Tuesday 7 November: We left early morning after having a quick cuppa in my room. I was video recording as we drove out of the forest to Daylesford. The moment I stopped recording, a large kangaroo jumped in front of the van. We would have missed him by a whisker and what a recording it would have been, had I not stopped recording for a few more seconds. We began our walk on the Midland Hwy A300 at Daylesford and continued past Dry Diggings and after walking 25 kms, we reached Guildford. A small town, with a population of just 333, a shop cum post office, and a country style pub where everyone knew everyone. A young woman brought me a glass of cold water when she found out who we were and what we were doing. It was shocking to find out that this young woman’s drinking partner, an Australian woman in her 40s did not know who Glenn McGrath was. Her excuse was that she was from the bush with no internet or TV which I thought was hard to believe. On the flip side, a middle-aged woman at this very pub offered us a place where we could park our van to sleep in her backyard and use the facilities inside the house. With no other choice open to us, we accepted the offer and followed her to her backyard. We had dinner in the van and went to sleep.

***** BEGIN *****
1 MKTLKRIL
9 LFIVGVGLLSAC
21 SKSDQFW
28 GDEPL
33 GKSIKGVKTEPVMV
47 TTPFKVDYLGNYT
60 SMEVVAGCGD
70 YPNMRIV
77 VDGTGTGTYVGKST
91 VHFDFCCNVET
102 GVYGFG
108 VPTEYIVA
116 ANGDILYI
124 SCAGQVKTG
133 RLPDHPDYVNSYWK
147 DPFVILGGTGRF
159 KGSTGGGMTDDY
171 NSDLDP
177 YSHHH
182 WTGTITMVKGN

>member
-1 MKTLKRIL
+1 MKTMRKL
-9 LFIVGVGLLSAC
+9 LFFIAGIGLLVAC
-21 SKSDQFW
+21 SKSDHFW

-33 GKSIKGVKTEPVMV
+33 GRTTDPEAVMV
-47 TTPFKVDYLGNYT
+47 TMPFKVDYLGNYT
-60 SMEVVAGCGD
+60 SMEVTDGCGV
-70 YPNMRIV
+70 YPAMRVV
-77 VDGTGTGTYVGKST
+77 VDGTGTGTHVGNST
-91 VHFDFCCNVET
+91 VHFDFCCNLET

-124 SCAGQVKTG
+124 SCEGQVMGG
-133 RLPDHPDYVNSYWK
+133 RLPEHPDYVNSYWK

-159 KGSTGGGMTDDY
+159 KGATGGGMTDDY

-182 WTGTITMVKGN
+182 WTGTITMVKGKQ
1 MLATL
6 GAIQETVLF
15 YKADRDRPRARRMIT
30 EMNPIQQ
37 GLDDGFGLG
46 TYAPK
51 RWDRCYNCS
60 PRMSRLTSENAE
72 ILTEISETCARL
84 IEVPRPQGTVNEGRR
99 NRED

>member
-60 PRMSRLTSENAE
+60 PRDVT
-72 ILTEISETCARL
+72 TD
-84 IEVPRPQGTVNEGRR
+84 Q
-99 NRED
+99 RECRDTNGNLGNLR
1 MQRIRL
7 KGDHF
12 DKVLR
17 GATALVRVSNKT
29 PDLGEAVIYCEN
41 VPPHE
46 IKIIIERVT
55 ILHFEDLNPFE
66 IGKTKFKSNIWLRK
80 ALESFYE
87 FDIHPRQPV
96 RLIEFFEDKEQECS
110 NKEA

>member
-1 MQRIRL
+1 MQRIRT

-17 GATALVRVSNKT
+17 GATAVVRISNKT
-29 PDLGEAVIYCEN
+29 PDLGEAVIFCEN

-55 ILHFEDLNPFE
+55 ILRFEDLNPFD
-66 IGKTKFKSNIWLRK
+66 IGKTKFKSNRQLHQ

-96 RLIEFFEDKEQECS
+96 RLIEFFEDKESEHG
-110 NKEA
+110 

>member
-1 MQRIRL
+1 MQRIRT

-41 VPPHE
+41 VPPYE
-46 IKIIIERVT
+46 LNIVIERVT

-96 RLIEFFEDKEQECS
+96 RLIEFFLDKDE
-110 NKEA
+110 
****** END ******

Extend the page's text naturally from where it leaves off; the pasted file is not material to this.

Wednesday 8 November: We continued to walk on the Midland Hwy from Guildford to Castlemaine. It was relatively short walk, just 12 kms but it was full of steep rises. When we arrived in town centre, we spotted a bakery right in the heart of the town. We ordered some coffee and snacks and sat down. I rang the woman from the local media who wanted to meet up with us for a quick chat. After the interview, we headed to organise a place to stay the night. We checked into BIG4 Caravan Park. The receptionist was very excited when she found out about the walk that we were doing for the McGrath Foundation. However, she wasn’t authorised to give us any discount.